Ex-lawyer turned relationship coach

Tweedledum and Tweedledee

Once upon a time, science and magic lived alongside each other.

When a Mesopotamian got sick, his doctor treated him medically and prescribed magical songs for a speedy recovery.

But today, science and magic are at war.

Forced to pick a side, the majority rallied behind science.

But what exactly is science?

Put simply, science is the process of translating life’s complex shapes into simple images we can understand and measure.

An insectologist’s job, for example, is to discover new insect species and place them into the correct class.

At its heart, science always answers the same question: does it go in this or that box?

But because life is so wonderfully chaotic, scientific answers are strikingly intricate too; thereby hiding its simplistic core.

Let’s take Albert Einstein’s theory of relativity.

Albert started his description of gravity by giving every contributing force a unique symbol. Einstein’s mind then used those icons to vomit pure genius onto paper, creating one of the most beautiful mathematical equations ever made:

Einstein’s theory simplifies a pattern of nature we can’t understand, into a form we can comprehend.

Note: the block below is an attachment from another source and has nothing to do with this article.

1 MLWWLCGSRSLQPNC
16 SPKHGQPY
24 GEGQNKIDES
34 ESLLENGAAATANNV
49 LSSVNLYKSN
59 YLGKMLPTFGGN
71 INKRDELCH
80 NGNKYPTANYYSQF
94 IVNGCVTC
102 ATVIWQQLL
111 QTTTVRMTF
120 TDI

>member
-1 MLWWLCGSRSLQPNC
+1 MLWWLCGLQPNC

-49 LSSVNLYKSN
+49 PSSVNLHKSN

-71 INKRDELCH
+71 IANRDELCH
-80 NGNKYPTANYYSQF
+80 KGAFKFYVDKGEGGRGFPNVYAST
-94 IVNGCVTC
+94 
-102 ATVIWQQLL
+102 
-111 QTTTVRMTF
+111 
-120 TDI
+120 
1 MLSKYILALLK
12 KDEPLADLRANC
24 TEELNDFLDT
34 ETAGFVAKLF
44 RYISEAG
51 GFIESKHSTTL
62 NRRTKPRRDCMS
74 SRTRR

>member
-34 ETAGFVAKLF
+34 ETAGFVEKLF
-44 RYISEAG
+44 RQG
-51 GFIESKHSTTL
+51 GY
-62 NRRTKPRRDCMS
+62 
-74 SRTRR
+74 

Which raises the question: why do we want to describe the universe in terms of language?

Because if we can interpret the nameless events of life, we can find patterns and predict what’s going to happen next.

One of the first rhythms of nature we found is the rising and setting of the sun. Our earliest ancestors saw so many sunrises that they could trust that it would rise again tomorrow.

Being able to anticipate the future allows us to control the future—which is science’s true purpose.

If science’s goal is prediction, scientists are fortune-tellers. And the more fortune-tellers know of the cosmos, the clearer their crystal balls.

Perhaps science and magic are not as opposed as we think.

By Jeroen Elsing
Ex-lawyer turned relationship coach